So far, it is not clear what governments would use the new “liquidity” on.
In a report released in April, though, the powerful Rockefeller Foundation called for “leveraging a large issuance and reallocation of International Monetary Fund (IMF) Special Drawing Rights (SDRs)” to inject more than two-thirds of the population of developing countries with CCP virus shots.
Among other ideas, the report calls for using at least $100 billion of the $650 billion SDR issuance this year for helping the “developing world” to vaccinate the overwhelming majority of the population by the end of 2022.
When contacted by The Epoch Times for more information, IMF Senior Communications Officer Wafa Amr simply referred to various links on the IMF website and a statement put out by IMF chief Kristalina Georgieva late last month.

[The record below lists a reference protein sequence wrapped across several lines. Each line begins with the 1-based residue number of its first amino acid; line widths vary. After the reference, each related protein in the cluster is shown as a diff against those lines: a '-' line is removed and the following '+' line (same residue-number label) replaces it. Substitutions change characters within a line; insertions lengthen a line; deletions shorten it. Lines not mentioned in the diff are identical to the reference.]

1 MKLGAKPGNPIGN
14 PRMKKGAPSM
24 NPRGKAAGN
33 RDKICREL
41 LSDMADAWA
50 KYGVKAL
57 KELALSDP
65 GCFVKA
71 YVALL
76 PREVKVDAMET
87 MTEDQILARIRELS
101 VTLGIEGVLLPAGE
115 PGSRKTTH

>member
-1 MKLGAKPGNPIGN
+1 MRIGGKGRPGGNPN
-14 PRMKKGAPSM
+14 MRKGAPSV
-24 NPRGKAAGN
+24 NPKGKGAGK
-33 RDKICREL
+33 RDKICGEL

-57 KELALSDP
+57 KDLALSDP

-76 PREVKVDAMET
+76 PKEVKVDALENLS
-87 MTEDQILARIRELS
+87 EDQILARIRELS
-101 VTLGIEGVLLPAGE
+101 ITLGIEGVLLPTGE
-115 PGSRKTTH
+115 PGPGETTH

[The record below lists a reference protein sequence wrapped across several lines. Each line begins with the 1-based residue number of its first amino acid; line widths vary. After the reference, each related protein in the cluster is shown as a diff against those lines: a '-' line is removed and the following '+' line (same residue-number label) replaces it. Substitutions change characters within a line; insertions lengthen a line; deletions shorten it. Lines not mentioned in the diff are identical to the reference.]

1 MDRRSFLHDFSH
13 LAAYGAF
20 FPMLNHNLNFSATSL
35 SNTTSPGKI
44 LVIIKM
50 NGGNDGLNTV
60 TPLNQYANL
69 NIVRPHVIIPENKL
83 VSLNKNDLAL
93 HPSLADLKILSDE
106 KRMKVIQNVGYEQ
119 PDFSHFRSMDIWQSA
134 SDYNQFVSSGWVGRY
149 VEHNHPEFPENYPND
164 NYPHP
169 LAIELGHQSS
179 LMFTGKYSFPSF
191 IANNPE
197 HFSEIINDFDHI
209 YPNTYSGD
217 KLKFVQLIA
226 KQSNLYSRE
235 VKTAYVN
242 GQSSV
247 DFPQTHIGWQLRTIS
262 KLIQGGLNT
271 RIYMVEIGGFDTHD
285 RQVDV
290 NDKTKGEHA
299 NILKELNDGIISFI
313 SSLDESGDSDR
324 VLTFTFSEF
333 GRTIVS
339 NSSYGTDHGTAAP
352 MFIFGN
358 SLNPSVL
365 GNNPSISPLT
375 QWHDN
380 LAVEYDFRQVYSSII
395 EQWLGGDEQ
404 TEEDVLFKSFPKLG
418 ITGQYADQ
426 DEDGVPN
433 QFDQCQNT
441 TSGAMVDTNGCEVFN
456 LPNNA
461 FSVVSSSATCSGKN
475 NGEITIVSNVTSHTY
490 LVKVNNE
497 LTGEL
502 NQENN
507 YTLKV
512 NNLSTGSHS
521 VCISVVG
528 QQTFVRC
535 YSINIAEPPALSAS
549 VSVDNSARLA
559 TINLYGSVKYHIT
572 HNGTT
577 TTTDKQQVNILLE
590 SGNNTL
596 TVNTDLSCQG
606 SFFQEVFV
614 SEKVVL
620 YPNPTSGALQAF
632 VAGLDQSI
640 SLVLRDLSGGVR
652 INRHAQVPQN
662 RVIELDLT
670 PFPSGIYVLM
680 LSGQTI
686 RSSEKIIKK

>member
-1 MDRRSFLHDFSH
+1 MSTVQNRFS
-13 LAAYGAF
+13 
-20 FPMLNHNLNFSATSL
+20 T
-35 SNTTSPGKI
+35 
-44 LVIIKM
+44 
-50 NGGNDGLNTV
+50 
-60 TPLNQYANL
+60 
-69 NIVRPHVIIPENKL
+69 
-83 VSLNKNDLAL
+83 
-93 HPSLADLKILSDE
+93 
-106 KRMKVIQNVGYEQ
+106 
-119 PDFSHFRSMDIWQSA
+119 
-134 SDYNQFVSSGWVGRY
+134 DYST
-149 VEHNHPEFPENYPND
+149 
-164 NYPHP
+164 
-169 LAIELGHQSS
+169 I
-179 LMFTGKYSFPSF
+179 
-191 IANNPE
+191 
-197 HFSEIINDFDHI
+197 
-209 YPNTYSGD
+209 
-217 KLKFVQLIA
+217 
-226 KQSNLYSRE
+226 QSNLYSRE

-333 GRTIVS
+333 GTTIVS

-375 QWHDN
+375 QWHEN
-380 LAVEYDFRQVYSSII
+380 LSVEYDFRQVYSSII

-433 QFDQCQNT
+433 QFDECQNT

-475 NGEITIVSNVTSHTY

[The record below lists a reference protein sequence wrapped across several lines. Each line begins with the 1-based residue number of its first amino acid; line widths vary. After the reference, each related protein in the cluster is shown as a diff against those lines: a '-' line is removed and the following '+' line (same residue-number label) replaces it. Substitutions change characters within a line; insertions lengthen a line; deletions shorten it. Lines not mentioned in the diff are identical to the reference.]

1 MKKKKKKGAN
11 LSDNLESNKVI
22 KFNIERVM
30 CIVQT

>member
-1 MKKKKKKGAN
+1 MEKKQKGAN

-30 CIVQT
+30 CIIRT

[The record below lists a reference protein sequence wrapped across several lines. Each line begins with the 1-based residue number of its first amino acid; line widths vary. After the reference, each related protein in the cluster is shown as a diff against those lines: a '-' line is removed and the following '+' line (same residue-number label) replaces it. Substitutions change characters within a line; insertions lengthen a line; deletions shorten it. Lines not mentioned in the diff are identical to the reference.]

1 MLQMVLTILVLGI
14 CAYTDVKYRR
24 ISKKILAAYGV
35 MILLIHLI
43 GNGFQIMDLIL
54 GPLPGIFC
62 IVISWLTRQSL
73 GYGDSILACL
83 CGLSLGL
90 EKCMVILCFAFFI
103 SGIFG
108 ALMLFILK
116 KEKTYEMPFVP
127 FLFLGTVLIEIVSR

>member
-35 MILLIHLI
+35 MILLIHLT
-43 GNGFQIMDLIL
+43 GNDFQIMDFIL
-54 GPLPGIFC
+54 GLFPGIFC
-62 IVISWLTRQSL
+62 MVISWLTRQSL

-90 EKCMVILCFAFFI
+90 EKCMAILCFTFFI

However, it appears from public statements that Georgieva is onboard with the Rockefeller-backed plan to funnel much of the “liquidity” to pharmaceutical giants through major vaccine purchases.
“If approved, a new allocation of SDRs would add a substantial, direct liquidity boost to countries, without adding to debt burdens,” said the Bulgarian IMF chief.
“It would also free up badly needed resources for member countries to help fight the pandemic, including to support vaccination programs and other urgent measures,” she continued, saying the plan would also “complement the range of tools deployed by the IMF to support our membership in this time of crisis.”
Biden also backs the plan. In a statement released last month, the White House expressed support for using up to $100 billion in SDRs to “further support health needs—including vaccinations.”
Final approval by the IMF board of governors is expected in the coming month.
The U.S. Treasury didn’t respond to repeated e-mail and phone requests for comment.